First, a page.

What China’s tariffs mean for the U.S.

- April 04, 2018

The war of tit-for-tat tariffs between the United States and China escalated further on Wednesday when Beijing unveiled a list of U.S. exports worth about $50 billion that it plans to target with a new set of duties.

That move came only hours after President Donald Trump’s administration unveiled its own list of Chinese exports worth roughly the same amount that it plans to target with tariffs, a move meant to punish China for what the White House sees as the theft of intellectual property and forced transfer of valuable technologies.

It also marked the third set of duties announced between the two countries this week, after Beijing announced Sunday it was imposing penalties on $3 billion in U.S. exports on products like pork, recycled aluminum, fruit and wine.

What is actually affected?

The latest set of tariffs unveiled on Wednesday targets more than 100 different U.S. exports to the country that fall in 14 different categories, China’s Ministry of Commerce said in a statement announcing the move. Prominent products that will be affected include soybeans, automobiles, airplanes and chemicals, the government said. Other agricultural commodities will also be affected.

China said all of the goods will face a 25 percent tariff.

Is there time to stop the tariffs from taking effect?

Yes, though it will depend on the United States and China working out a deal — and with escalating rhetoric on both sides, it isn't clear whether that will happen. China says the implementation date for its tariffs will depend on when the U.S. government imposes its $50 billion in tariffs on Chinese products.

The Trump administration says it will consult with domestic industry and the private sector before making any final decision, which is not expected until late May at the earliest.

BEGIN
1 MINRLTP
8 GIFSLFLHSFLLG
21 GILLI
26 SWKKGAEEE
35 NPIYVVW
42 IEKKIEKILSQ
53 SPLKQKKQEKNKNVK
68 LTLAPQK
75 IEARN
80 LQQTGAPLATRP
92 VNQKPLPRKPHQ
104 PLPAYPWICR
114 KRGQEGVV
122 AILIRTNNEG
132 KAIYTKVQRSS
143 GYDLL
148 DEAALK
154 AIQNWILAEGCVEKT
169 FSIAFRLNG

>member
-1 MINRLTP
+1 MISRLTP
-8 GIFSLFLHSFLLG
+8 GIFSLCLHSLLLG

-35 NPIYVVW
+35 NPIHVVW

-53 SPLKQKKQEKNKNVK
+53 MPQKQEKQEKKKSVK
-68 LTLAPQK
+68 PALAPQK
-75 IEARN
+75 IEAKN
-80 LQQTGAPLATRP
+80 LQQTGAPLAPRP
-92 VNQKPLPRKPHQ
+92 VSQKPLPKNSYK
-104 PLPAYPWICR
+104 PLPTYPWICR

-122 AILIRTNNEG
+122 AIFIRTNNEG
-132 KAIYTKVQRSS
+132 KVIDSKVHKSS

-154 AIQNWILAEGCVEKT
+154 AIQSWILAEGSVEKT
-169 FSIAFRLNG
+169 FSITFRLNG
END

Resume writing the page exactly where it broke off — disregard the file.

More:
The Office of the U.S. Trade Representative said it would hold a public hearing on May 15 on its tariff plans and outlined a public comment process that will end a week later, on May 22.

Trump and other senior administration officials have signaled that they are open to working toward some sort of resolution with China, but it’s not clear what steps they want Beijing to take. Treasury Secretary Steven Mnuchin said last week that the two countries were negotiating and noted Trump’s desire to cut the trade deficit by $100 billion over the next year.

“We want to eliminate forced joint ventures, forced technology, and we're having very productive conversations with them,” Mnuchin said. But he warned that tariffs are not being put on hold “unless we have an acceptable agreement that the president signs off on.”

China indicated Wednesday that it could be difficult to find a middle ground. The door to negotiations “is always open” and Beijing stands ready to resolve trade frictions with the U.S. on the basis of “mutual respect,” Deputy Commerce Minister Wang Shouwen said at a press conference.

But the demand to reduce the U.S. trade deficit with China by $100 billion is “totally unacceptable," he said.

How big are these tariffs in terms of the U.S. market?

The tariffs do affect some of the biggest international trade between the two nations, but they also target only a small fraction of the broader U.S. economy.

Soybeans, for example, will be heavily affected: 62 percent of all U.S. exports of the product go to China, and an added tariff on the product would mean an annual loss in economic well-being between $1.7 billion and $3.3 billion, according to a recent study from Purdue University. The 25 percent tariff announced would lead to damage toward the higher end of that range.

The $50 billion in products that would face new tariffs on their way into the Chinese markets represented less than 30 percent of the nearly $170 billion in goods that U.S. exporters shipped over last year, according to USTR data. And viewed in terms of the overall $19 trillion U.S. economy, the affected goods represent about a quarter of 1 percent.


 

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